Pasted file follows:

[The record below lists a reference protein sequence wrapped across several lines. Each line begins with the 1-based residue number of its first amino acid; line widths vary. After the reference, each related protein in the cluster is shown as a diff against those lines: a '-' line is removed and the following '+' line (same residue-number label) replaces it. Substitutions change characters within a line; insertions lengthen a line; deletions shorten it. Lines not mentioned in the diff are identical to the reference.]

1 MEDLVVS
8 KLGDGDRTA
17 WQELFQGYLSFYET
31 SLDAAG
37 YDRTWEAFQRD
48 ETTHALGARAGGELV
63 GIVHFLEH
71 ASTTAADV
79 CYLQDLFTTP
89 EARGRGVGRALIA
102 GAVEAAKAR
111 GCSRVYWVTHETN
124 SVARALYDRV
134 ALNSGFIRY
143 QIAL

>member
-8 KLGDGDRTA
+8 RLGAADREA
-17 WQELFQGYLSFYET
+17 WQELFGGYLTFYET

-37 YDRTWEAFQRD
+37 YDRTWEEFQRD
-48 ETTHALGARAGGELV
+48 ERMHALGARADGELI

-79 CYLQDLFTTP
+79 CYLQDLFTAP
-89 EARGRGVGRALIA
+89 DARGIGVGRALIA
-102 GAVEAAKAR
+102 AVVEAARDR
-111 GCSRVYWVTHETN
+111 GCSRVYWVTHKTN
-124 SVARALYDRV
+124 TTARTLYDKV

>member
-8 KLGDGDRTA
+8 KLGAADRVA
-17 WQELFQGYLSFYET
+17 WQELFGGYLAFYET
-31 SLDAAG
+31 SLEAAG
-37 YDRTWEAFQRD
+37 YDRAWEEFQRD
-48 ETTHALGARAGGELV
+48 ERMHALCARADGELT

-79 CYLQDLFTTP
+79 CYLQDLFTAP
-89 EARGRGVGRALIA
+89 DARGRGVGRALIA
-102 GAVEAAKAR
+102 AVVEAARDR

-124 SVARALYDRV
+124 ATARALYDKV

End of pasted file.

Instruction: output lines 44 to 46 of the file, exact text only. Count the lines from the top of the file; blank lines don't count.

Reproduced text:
+37 YDRAWEEFQRD
-48 ETTHALGARAGGELV
+48 ERMHALCARADGELT